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Cultivate the relationship. Not the opportunity.

Had lunch with a prospect a few days ago. A successful small business owner. Been in the business for over 30 years, built a reputation, a brand and financially has done well. Important to mention – he sells a service. He attended one of my sessions and reached out. By the time I finished my soup, we were already making fun of each other. Good vibes. And around the moment I was thinking to myself whether I need those last few bites and the waiter offering a dessert menu (we politely refused of course), we started talking business. He told me about his way of organizing things, his pipeline management (or lack thereof), his successes and field of expertise, his lessons learned over the years and more. As I am listening to him, I was trying to figure out what is it that he is looking for. “Permission to be blunt your honor” I said eventually. “Please, go ahead”. “What do you want from me?”. He looked at me with a smile and said: “I want to work less hours chasing business. I feel I am spending too much time on the opportunities I am following. Can your executive coaching help me with that?”.

I poked some more and at that point, the conversation went into some mechanics of prospecting, sales processes, and databases as I was trying to get a better view of his current way of doing things. And this is when I realized and so, I asked:” Do you have any succession plan?” He looked down, took a deep breath and with glazing eyes said…”I don’t”. “Do you want one?” I pressed. “ I do. I really do. These are 30 plus years of relationships Alon. This is MY reputation, MY brand I have worked so hard building. I can call each one of my clients now and I guarantee you they will pick up. The trust level I have with these people is something that takes time and effort. How do I make sure I do not damage all of these relationships with handing it over to someone else?”.

I leaned forward, looked him in the eyes and quietly said: “Well, you better start now…”.

“How do you mean Alon?”

 

"If you take a sincere interest in others, they’ll take a real interest in you. Build relationships, don’t collect them." Rebekah Radice

 

We are programmed to seek opportunities. Business opportunities. Whether it’s an RFP that comes in, a potential client that has a need, even a referral. We analyze the business opportunity, the ROI, our ability to solve that business need and we focus on the opportunity. When we do so, our biggest return is winning that specific opportunity. When we are head down, and seeing only that opportunity at hand, our only reward is winning that opportunity. But what if you let the opportunity be just a trigger? A trigger to develop a relationship. A relationship that will lead to trust. A relationship full of opportunities and not just one. What if, to begin with, your entire sales effort will be on building relationships? A network of trusted relationships that will create business opportunities and not the other way around.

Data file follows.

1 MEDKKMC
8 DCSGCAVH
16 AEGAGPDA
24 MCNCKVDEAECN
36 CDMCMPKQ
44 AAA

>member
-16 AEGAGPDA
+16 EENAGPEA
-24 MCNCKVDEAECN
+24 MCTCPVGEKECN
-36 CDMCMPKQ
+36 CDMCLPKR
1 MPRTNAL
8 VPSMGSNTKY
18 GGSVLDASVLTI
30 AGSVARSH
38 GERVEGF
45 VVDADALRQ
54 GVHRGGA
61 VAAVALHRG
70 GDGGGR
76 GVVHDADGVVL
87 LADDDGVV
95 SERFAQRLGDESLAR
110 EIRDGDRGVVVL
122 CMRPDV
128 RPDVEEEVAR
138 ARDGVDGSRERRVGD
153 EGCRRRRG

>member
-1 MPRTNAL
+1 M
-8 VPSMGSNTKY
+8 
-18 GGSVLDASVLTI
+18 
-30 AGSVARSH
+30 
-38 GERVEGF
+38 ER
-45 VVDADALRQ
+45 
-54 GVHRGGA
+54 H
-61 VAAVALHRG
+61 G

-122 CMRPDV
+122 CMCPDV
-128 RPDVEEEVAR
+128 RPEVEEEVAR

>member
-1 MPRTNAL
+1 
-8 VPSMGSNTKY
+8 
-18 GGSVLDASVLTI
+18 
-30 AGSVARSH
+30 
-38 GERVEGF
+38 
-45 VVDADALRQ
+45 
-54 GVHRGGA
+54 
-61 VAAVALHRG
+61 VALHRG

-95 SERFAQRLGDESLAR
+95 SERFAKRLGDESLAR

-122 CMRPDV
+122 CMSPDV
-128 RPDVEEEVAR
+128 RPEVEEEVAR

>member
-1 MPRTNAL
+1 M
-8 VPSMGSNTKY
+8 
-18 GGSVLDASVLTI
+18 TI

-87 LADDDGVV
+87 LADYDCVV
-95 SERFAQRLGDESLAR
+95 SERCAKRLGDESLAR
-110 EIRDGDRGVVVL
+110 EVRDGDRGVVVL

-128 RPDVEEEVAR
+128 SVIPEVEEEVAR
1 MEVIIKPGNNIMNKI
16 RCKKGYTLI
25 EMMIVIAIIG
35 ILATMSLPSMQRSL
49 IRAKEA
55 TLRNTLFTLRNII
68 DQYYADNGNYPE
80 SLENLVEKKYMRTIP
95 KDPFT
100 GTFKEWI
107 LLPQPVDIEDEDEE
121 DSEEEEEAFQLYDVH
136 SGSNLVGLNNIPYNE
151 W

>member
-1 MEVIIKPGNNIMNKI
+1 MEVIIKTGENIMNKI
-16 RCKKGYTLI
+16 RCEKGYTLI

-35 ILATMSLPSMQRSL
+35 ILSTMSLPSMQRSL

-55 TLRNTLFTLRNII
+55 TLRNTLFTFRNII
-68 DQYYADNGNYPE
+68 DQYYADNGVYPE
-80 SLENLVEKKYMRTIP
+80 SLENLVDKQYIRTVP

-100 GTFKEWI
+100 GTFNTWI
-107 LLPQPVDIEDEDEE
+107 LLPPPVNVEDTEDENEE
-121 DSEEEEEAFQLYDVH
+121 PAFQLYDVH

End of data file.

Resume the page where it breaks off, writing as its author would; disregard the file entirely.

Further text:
I know, this will take time. Effort. And not everyone can do this. Moreover, it will take a character of being genuine about it and going beyond the wining and dining. It will take paying attention to details. Being vulnerable. Getting personal. It will require some heart breaks along the way and possibly some regrets. It might take some calls in weird hours and some drives to places you didn’t think you’d visit. It will take a meticulous ongoing social media web of activities. But essentially, it will create a fraternity of people who have your back. People who you would consider your friends and they will see you as such as well. People who will consult you in confidence and people who will not only give you their business but also refer you to their friends.

If you want to create such a system, you need to make sure you have the right mechanism in place. The right mindset and the understanding that this is a long-term investment. With huge returns and many opportunities that come from this investment. There is a method to the madness.

“But Alon, listening to you describing all this, got me realizing that this is exactly what I have been doing all these years”. “That’s exactly what I am trying to show you” I said. “And so, let me ask it again. What do you want from me?”. “How about, how do I make sure all these relationships continue to be leveraged? Even after I retire.”

Thankfully, my gut (and probably experience) was right. He was indeed looking for a succession plan (whether he realized it or not). But his desire for a successor did not come from the need to have the business go on but rather for the relationships to last. His value and his self-appreciation was directly coming from these relationships he worked so hard on developing and maintaining.

I realized how genuine he is about these relationships. How frank he was about the desire to keep showing these people how much he cares. How much he spent on chasing the relationships and not the opportunities. You see, to setup a CRM, pipeline processes, sales stages and ROI is a technical operation. But to prospect and cultivate relationships is an emotional and personal matter that not everyone understands.

“I’d love to help you” I replied. “I think I can. There may be a good opportunity for me here. We will need to identify the right person. The right person with the same understanding YOU have about these relationships. The right person who can be taught the value of long-term cultivation of relationships and the right person who will understand that the business opportunity is an outcome of these relationships. But first, let’s you and I get to know each other better. How is your next Tuesday looking to start cultivating THIS relationship?”.

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